Humoral response and PCR positivity in patients with COVID-19 in the New York City region, USA: an observational study

Ania Wajnberg, Mayce Mansour, Emily Leven, Nicole M. Bouvier, Gopi Patel, Adolfo Firpo-Betancourt, Rao Mendu, Jeffrey Jhang, Suzanne Arinsburg, Melissa Gitman, Jane Houldsworth, Emilia Sordillo, Alberto Paniz-Mondolfi, Ian Baine, Viviana Simon, Judith Aberg, Florian Krammer, David Reich, Carlos Cordon-Cardo

Research output: Contribution to journalArticlepeer-review

105 Scopus citations

Abstract

Background: Severe acute respiratory syndrome coronavirus 2 (SARS-CoV-2) has caused a global pandemic. The proportion of infected individuals who seroconvert is still an open question. In addition, it has been shown in some individuals that viral genome can be detected up to 3 months after symptom resolution. We investigated both seroconversion and PCR positivity in a large cohort of convalescent serum donors in the New York City (NY, USA) region. Methods: In this observational study, we ran an outreach programme in the New York City area. We recruited participants via the REDCap (Vanderbilt University, Nashville, TN, USA) online survey response. Individuals with confirmed or suspected SARS-CoV-2 infection were screened via PCR for presence of viral genome and via ELISA for presence of anti-SARS-CoV-2 spike antibodies. One-way ANOVA and Fisher's exact test were used to measure the association of age, gender, symptom duration, and days from symptom onset and resolution with positive antibody results. Findings: Between March 26 and April 10, 2020, we measured SARS-CoV-2 antibody titres in 1343 people. Of the 624 participants with confirmed SARS-CoV-2 infection who had serologies done after 4 weeks, all but three seroconverted to the SARS-CoV-2 spike protein, whereas 269 (37%) of 719 participants with suspected SARS-CoV-2 infection seroconverted. PCR positivity was detected up to 28 days from symptom resolution. Interpretation: Most patients with confirmed COVID-19 seroconvert, potentially providing immunity to reinfection. We also report that in a large proportion of individuals, viral genome can be detected via PCR in the upper respiratory tract for weeks after symptom resolution, but it is unclear whether this signal represents infectious virus. Analysis of our large cohort suggests that most patients with mild COVID-19 seroconvert 4 weeks after illness, and raises questions about the use of PCR to clear positive individuals. Funding: None.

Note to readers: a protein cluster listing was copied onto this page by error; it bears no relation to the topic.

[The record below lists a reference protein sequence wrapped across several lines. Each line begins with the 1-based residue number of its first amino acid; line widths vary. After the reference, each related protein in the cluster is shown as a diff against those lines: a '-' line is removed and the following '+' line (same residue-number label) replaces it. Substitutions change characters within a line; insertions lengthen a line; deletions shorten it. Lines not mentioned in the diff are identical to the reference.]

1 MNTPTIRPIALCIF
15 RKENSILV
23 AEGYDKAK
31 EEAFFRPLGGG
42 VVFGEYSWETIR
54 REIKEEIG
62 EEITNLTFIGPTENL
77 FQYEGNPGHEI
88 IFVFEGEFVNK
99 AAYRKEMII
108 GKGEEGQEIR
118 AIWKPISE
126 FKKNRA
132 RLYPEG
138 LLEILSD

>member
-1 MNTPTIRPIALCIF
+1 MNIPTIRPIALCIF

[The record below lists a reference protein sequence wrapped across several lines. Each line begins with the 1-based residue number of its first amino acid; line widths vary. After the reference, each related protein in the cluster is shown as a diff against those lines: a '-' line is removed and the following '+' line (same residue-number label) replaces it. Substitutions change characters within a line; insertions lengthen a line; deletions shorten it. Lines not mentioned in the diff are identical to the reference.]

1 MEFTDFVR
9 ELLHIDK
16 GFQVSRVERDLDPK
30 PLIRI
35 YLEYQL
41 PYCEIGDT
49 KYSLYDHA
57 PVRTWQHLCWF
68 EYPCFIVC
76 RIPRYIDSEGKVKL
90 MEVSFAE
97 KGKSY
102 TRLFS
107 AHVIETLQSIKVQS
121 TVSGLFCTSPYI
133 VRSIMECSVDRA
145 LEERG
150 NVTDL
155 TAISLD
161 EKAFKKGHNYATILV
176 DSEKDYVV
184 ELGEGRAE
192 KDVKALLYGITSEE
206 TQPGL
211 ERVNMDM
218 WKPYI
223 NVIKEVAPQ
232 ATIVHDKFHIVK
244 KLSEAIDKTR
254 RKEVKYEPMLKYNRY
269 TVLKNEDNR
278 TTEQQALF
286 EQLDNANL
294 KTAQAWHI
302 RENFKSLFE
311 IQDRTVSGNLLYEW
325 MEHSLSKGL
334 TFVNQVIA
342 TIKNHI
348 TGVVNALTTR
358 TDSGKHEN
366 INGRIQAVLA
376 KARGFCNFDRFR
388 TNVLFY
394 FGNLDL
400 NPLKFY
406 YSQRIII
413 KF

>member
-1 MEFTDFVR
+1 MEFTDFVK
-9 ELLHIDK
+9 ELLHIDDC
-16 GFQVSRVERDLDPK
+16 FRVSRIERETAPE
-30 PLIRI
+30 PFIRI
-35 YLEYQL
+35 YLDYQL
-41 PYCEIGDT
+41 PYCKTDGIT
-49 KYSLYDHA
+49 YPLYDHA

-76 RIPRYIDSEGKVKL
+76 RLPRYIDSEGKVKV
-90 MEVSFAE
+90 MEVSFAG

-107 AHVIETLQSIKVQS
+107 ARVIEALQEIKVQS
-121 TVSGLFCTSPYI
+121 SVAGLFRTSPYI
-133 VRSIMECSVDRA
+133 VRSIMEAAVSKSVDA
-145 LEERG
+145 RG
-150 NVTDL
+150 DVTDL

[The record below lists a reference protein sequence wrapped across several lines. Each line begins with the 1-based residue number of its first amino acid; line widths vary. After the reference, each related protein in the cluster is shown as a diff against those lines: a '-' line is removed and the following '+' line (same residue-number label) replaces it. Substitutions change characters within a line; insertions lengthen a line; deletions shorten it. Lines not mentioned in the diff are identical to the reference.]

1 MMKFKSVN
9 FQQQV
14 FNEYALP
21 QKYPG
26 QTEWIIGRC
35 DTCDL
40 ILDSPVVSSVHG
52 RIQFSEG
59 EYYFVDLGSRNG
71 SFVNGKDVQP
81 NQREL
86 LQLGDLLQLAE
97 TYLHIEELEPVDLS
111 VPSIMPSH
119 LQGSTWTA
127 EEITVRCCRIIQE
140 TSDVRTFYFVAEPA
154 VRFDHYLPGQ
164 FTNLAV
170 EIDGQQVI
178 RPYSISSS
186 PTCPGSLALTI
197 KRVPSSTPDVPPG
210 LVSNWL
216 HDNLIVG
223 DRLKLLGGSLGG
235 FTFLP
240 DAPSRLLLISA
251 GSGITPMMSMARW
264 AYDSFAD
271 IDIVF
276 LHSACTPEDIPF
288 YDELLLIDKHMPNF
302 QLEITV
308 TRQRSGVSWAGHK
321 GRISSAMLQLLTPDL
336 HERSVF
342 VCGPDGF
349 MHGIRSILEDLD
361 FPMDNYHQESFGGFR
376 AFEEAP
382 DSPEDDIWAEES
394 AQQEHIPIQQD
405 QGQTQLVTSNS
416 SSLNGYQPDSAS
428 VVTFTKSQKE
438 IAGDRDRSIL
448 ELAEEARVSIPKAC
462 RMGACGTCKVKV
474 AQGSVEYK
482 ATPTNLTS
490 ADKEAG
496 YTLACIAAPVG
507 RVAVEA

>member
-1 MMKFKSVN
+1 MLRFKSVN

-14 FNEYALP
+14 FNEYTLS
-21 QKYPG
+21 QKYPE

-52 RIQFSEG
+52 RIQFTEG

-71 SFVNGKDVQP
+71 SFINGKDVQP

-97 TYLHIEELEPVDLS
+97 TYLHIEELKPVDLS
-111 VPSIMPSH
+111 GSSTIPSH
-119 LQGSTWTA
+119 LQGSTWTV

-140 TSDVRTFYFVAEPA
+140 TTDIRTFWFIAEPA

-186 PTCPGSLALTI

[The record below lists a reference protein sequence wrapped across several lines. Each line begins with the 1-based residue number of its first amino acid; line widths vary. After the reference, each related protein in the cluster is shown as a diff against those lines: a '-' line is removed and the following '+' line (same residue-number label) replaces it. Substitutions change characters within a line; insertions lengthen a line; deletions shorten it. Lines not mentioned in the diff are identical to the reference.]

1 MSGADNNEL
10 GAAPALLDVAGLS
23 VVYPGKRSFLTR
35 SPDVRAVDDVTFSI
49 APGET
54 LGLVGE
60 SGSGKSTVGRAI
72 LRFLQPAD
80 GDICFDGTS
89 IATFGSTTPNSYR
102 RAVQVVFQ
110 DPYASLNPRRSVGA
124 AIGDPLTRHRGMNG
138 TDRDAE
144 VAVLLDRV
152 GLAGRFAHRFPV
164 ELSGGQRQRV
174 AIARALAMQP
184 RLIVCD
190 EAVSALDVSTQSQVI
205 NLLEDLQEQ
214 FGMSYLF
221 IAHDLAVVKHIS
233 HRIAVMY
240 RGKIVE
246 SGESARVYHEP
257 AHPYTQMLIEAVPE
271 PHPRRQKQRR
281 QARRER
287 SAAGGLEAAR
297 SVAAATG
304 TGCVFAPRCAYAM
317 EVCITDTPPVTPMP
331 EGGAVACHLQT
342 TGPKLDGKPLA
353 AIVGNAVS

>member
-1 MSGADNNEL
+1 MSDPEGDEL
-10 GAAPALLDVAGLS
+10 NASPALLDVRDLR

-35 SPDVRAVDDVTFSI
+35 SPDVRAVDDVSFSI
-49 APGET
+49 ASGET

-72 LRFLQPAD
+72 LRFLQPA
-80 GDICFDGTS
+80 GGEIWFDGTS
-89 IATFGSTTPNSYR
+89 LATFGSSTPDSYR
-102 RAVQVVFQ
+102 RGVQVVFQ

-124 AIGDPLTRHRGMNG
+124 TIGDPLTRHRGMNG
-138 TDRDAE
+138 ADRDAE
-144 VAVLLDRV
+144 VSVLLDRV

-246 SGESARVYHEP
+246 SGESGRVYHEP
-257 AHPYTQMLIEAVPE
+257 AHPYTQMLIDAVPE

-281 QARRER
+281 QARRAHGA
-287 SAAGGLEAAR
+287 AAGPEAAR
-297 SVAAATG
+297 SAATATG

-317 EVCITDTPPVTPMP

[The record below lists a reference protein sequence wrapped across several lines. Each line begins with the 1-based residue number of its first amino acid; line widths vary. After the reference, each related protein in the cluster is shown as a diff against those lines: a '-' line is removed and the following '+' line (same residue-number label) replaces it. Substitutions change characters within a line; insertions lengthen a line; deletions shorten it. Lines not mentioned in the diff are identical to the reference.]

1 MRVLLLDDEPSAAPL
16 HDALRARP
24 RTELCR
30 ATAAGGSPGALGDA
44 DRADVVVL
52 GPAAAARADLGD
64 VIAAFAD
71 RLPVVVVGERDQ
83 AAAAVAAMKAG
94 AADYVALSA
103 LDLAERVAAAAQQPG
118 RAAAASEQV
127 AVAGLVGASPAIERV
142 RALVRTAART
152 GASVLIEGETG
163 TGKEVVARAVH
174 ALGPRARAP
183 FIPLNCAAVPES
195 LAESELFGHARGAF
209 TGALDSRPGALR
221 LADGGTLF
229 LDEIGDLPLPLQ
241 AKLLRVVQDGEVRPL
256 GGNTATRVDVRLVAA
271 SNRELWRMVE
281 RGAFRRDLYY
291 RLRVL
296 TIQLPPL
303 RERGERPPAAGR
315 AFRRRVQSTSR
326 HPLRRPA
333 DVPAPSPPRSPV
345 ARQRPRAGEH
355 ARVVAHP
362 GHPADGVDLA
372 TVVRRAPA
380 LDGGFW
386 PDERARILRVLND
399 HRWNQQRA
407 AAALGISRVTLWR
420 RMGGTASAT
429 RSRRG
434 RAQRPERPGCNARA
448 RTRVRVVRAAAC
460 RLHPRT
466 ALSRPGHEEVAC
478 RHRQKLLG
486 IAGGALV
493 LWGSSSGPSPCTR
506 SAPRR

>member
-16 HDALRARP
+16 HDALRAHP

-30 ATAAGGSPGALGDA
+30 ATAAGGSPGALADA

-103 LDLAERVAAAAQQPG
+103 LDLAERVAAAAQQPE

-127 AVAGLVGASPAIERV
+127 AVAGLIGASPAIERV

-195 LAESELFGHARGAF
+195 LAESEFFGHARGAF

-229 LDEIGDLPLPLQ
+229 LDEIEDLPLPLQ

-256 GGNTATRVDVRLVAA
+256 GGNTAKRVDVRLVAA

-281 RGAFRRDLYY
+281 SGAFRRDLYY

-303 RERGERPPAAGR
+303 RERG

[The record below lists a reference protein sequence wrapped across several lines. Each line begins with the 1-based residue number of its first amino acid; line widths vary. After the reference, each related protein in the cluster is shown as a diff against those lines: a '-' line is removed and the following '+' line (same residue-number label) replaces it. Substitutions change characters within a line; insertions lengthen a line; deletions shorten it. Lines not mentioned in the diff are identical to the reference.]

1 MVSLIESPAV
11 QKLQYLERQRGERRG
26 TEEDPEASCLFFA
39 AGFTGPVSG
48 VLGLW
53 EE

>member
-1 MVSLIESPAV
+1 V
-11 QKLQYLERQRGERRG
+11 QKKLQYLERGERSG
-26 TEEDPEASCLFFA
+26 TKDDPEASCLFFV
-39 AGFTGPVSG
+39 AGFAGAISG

Original languageEnglish
Pages (from-to)e283-e289
JournalThe Lancet Microbe
Volume1
Issue number7
DOIs
StatePublished - Nov 2020

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